Topeka Having already voted to cut the judiciary's budget, the House took up a proposed constitutional amendment Tuesday to clarify that the courts can't tell legislators how much to spend - something the Kansas Supreme Court did last year on education funding.
The House gave first-round approval on a voice vote to the proposed amendment, but it must have a two-thirds majority, or 84 votes, to send it to the Senate. If the Legislature approves the idea, voters would get a chance in November to make it part of the Kansas Constitution.
"All we're doing in this amendment is taking back ground that was taken from us," said Rep. Mike O'Neal, R-Hutchinson. "Let's give the opportunity to set the record straight."
The proposal is among several ideas floated during the session as a way to show that legislators think the court overstepped its authority when it ordered them to spend an additional $143 million - forcing a special session last summer - to meet their constitutional obligation to adequately fund public schools.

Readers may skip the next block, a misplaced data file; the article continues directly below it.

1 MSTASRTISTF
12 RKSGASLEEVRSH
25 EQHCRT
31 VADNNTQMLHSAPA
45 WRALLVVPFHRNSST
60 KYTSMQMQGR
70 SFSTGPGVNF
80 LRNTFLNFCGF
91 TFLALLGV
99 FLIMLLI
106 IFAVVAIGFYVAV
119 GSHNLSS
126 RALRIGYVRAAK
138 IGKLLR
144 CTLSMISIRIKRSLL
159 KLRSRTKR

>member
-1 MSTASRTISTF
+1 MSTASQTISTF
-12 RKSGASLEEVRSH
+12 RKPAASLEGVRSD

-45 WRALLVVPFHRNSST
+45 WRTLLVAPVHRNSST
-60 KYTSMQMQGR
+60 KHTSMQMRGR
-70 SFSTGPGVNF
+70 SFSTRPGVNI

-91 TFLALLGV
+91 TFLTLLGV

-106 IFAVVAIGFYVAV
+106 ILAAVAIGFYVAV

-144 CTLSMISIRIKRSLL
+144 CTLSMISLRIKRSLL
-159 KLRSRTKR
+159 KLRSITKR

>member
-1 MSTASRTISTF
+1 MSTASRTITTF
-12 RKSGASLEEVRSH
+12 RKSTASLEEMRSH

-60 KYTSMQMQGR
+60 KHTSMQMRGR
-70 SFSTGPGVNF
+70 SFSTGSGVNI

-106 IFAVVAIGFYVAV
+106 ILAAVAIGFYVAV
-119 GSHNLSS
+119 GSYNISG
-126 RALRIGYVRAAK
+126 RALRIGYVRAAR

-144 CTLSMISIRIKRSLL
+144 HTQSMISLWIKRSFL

"It's about whether we believe self-government is a principle worth fighting for," said Rep. Lance Kinzer, R-Olathe. "We are in a constitutional conflict with the Kansas Supreme Court."
During the special session, the Senate passed the same proposed amendment, but the House never could muster the necessary votes to follow suit.